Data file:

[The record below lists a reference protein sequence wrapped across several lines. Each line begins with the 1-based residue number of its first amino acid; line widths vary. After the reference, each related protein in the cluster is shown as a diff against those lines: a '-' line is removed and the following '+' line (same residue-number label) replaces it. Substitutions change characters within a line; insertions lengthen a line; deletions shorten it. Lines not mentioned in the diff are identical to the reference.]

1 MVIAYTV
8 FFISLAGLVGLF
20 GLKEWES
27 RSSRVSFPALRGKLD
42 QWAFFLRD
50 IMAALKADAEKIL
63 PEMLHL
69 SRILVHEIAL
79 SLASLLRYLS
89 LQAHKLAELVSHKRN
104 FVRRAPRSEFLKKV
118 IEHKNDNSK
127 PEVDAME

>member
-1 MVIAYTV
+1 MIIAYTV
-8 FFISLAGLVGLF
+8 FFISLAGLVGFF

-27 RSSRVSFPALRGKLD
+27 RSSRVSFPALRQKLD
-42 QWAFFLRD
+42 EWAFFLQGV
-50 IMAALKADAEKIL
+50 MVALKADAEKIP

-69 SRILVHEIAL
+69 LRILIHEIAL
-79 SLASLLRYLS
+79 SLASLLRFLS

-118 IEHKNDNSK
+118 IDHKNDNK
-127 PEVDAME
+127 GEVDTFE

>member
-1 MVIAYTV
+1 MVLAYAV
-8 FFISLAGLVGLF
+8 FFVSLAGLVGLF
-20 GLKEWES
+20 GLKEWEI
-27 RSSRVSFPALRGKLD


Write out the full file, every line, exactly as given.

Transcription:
[The record below lists a reference protein sequence wrapped across several lines. Each line begins with the 1-based residue number of its first amino acid; line widths vary. After the reference, each related protein in the cluster is shown as a diff against those lines: a '-' line is removed and the following '+' line (same residue-number label) replaces it. Substitutions change characters within a line; insertions lengthen a line; deletions shorten it. Lines not mentioned in the diff are identical to the reference.]

1 MVIAYTV
8 FFISLAGLVGLF
20 GLKEWES
27 RSSRVSFPALRGKLD
42 QWAFFLRD
50 IMAALKADAEKIL
63 PEMLHL
69 SRILVHEIAL
79 SLASLLRYLS
89 LQAHKLAELVSHKRN
104 FVRRAPRSEFLKKV
118 IEHKNDNSK
127 PEVDAME

>member
-1 MVIAYTV
+1 MIIAYTV
-8 FFISLAGLVGLF
+8 FFISLAGLVGFF

-27 RSSRVSFPALRGKLD
+27 RSSRVSFPALRQKLD
-42 QWAFFLRD
+42 EWAFFLQGV
-50 IMAALKADAEKIL
+50 MVALKADAEKIP

-69 SRILVHEIAL
+69 LRILIHEIAL
-79 SLASLLRYLS
+79 SLASLLRFLS

-118 IEHKNDNSK
+118 IDHKNDNK
-127 PEVDAME
+127 GEVDTFE

>member
-1 MVIAYTV
+1 MVLAYAV
-8 FFISLAGLVGLF
+8 FFVSLAGLVGLF
-20 GLKEWES
+20 GLKEWEI
-27 RSSRVSFPALRGKLD